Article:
OPINION: Peter Dunne has quit because he knew he was dead in the water - he was going to lose Ōhāriu to Labour.
Dunne was a political cockroach - it seemed nothing could kill him off. But the "Ardern effect" has finally done it. Polls showing Labour up in the electorate since Jacinda Ardern took over has finished Dunne off.
His release saying there is "a mood for change" is not-so-subtle code for "Ardern has changed things".
Dunne has seen the writing on the wall: he could go the easy way and quit - or the hard way and lose after campaigning.
The worry for National is that Ōhāriu is a bellwether seat - and voters have swung from National to Labour.
Dunne has no doubt had access to National's internal polling which would show similar or worse to the recent TVNZ/Colmar Brunton poll which had Labour's Greg O'Connor on 48 percent, Dunne on 34 percent and Brett Hudson on 14 percent.
The poll shows a significant change in voter behaviour in Ōhāriu. Going on last election's party vote, Ōhāriu should be a National seat - it got 18,810 party votes, while Labour got 8,771. The poll shows this preference has since swung hugely in Labour's favour.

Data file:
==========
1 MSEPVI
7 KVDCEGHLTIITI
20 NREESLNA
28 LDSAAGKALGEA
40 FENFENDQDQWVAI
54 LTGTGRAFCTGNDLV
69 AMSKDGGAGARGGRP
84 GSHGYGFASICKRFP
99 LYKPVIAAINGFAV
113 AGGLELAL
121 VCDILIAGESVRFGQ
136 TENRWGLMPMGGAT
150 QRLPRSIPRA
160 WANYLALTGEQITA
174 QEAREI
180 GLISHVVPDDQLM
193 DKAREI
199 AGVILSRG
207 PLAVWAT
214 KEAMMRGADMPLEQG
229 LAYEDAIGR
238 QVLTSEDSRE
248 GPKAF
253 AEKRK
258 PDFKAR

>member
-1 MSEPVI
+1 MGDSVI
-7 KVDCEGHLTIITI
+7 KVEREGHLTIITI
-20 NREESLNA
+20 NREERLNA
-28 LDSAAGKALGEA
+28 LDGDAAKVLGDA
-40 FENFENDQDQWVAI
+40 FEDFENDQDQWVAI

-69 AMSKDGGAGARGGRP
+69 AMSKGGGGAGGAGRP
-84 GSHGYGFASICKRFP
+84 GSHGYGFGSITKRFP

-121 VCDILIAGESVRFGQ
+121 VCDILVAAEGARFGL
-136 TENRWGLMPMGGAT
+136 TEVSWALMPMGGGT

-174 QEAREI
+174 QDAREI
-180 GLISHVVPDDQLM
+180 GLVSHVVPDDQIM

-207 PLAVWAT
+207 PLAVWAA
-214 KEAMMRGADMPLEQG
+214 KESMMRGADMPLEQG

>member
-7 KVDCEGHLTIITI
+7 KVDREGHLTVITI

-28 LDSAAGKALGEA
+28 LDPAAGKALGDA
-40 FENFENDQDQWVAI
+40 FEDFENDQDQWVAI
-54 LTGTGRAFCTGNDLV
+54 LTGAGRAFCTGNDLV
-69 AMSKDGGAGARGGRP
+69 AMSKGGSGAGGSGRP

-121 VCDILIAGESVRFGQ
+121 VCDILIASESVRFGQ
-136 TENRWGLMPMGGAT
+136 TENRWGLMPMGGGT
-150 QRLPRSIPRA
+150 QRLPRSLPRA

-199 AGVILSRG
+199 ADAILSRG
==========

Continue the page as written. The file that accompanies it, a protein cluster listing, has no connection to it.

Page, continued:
Like a lot of Wellington, the 'Ardern effect' is quite palpable in "upper-middle class" Ōhāriu, and that will no doubt be helping O'Connor despite the fact the former cop is a very incongruous fit with brand Ardern.
The poll showed that even if the Dunne/National vote was combined it was still even.
Dunne was never going to win with the vote split. There was some talk of National pulling Hudson but this would have just made them look desperate in the face of the rise Jacinda Ardern has given them in the polls.
Dunne no doubt looked even further into the political crystal ball and realised that if he did make it back Winston Peters would most likely be National's partner - and he would be shut out of Government. No wonder Dunne quit - even on the best case scenario, there was nothing to look forward too.
The dirty deal with Dunne was pretty pointless given the chances of National getting together a Government with him and Act and the Māori Party have pretty much disappeared.
Depending on how the MMP mathematics worked, if Dunne stayed - and won - he could maybe give National an extra seat on paper. But thanks to the rise of Winston and fall of National it won't be needed - so what's the point?
The problem for National is due to all its "vote for Dunne" mixed messaging it may now be way too late to save the seat.
The base political fact is this: Dunne quitting serves only as a symbol of Ardern's rise.
Patrick Gower is Newshub's political editor.